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Where is Biblical Bethsaida?

an article by Samuel De-Witte Pfister

in the 13 November 2021 issue of Bible History Daily, 

published by the Biblical Archaeological Society

The ancient village of Bethsaida is believed to be located on the northern shore of the Sea of Galilee, but where precisely the abandoned city lies remains a fiercely debated question among scholars.   Recent discoveries at the site of el-Araj have called into question the decades-old claim that et-Tell on the eastern shore of the Jordan River is the lost Biblical city.

Along with Jerusalem and Capernaum, Bethsaida is frequently mentioned in the Gospels.   When Jesus was first calling his disciples, he traveled to Galilee and found there Philip, who is described as being of Bethsaida, along with Peter and Andrew [John 1.43-44].   The town – including its nearby shore – is identified as the location where Jesus performed some of his most indelible miracles.  Here he led a blind man away from the village, restored his sight, and instructed the man not to reenter the town nor to tell anyone of the miracle he had performed [Mark 8.22-26].   Bethsaida is also said to be the fishing village where Jesus fed the masses with just five loaves and two fish [ Luke 9.10-17 and Mark 6.30-44].

A consortium of schools headed by the University of Nebraska, Omaha, claim to be excavating Biblical Bethsaida at the site of et-Tell on the east bank of the Jordan River and have published their findings as the Bethsaida Excavations Project since 1991.  For years, director Rami Arav has asserted that et-Tell’s archaeological remains sync up with historical accounts of the ancient village, including ancient Jewish historian Josephus’ report that under Philip the Tetrarch (one of Herod the Great’s sons), the town was improved, “… both by the number of inhabitants it contained, and its other grandeur” [Antiquities 18.2].   In 30 C.E, Philip had renamed the city Julias after Livia-Julia, Roman Emperor Augustus’ wife and mother of Tiberius, the reigning emperor at the time.   Arav cites occupation and substantial growth of the town throughout the Roman period as evidence corroborating Josephus’ account.

This claim, however, has not gone without criticism from other scholars.   Dr. Steven Notley, Professor of Biblical Studies at Nyack College, New York, has charged that et-Tell, a mile and a half from the Sea of Galilee, is too far from the body of water to be the Biblical fishing village.

Since 2014, a team led by Mordechai Aviam, Dina Shalem, and Notley under the auspices of the Center for Holy Land Studies (CHLS) and Kinneret College has conducted survey and excavation at el-Araj, another proposed site for the location of Bethsaida.  As reported in Haaretz, the 2016 excavations revealed evidence of an early Roman occupation from the first through third centuries, including a Roman-styled bath house, mosaic fragments, and a silver coin from 65-66 CE portraying Roman Emperor Nero.   The recent evidence shows that, despite assertions by Arav and others, there is significant Roman-era material culture at el-Araj.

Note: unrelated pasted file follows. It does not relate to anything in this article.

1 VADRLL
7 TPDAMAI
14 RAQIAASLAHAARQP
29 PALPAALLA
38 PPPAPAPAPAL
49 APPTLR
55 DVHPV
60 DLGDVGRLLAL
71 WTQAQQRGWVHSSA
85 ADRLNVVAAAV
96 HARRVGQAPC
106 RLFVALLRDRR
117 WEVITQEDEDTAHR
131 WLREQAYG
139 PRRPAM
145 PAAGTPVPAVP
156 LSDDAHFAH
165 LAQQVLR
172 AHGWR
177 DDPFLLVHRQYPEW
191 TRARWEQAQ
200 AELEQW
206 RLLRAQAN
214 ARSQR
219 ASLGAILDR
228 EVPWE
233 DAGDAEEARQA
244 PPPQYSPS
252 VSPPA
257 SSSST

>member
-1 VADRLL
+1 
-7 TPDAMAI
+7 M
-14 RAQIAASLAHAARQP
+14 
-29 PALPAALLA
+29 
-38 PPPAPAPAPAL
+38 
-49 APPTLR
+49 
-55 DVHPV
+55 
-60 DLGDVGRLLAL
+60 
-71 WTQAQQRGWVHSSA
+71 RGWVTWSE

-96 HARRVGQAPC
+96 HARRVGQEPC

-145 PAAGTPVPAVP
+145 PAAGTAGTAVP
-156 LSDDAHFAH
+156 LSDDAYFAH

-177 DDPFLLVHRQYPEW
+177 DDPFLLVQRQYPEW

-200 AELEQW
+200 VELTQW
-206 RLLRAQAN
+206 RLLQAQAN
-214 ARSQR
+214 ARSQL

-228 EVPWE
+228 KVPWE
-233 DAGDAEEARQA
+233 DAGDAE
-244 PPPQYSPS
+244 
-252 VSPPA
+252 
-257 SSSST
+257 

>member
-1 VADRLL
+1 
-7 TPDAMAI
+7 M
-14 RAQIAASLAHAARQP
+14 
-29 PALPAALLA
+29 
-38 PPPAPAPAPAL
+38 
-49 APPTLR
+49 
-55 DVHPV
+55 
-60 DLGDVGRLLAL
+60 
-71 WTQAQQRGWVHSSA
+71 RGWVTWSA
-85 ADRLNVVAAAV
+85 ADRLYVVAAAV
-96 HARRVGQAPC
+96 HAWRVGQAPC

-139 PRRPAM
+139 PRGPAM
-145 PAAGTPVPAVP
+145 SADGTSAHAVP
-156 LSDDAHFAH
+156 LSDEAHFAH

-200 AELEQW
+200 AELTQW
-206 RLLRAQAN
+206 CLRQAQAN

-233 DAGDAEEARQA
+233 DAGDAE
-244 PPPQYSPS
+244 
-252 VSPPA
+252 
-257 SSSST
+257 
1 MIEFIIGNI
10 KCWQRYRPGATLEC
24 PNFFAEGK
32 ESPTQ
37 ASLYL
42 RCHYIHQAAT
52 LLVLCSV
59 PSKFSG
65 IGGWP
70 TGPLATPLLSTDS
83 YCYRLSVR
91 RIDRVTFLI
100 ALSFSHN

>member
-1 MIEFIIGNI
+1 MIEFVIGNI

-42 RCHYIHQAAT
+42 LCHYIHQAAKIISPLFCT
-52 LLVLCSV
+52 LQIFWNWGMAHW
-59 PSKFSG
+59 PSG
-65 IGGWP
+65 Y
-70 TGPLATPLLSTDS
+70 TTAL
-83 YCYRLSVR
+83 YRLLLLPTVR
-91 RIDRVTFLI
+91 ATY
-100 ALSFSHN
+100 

These recent discoveries led the archaeologists at el-Araj to declare the site as Bethsaida, challenging the claim held for decades by et-Tell. The team suggests that the sea levels in antiquity would place el-Araj directly on the coast of the Sea of Galilee, an appropriate position for a fishing village compared to et-Tell. Arav disputes the interpretation of the recent discoveries, suggesting the conclusions are “extremely premature.”

As it stands, archaeologists from two separate sites now claim to be excavating Biblical Bethsaida, and both boast historical ad archaeological evidence to support their case.  Only further survey and excavation of the northern shores of the Galilee and discourse among the scholarly community can begin to elucidate this predicament of identity.


Bethsaida and the Church of the Apostles

from an article by Nathan Steinmeyer 

in 5 November 2021 issue Bible History Daily

In 2017, excavators at el-Araj uncovered a Byzantine Basilica:  the question on everyone’s mind – “Is this the lost Church of the Apostles?”   

From the start of the excavations, the team found gilded glass tesserae, which only appear in ornate churches of the Byzantine period.   As the dig continued, it became clear that the basilica was extremely lavish.  During the 2019 season, the team discovered the remains of elaborate mosaic floors.   In 2021, more of the church’s mosaic was uncovered, along with walls that indicated the building measured approximately 88 by 51 feet in size.   The team also found two fragmentary inscriptions, one mentioning the construction of the basilica, and the other referencing major renovations carried out on the church.  According to Dr. Notley, “There are no other churches in the vicinity mentioned by Byzantine visitors to the Holy Land and there is no reason to question that this is the Church of the Apostles.”

The basilica only went out of use in the eighth century when a large earthquake devastated much of the region   While there is still no definitive evidence that el-Araj is Biblical Bethsaida, Notley notes that “the Byzantine church serves as a witness to the long Christian memory that kept alive the location of the city of the Apostles.   Everything we have now discovered has only strengthened the case that el-Araj is the site of New Testament Bethsaida.”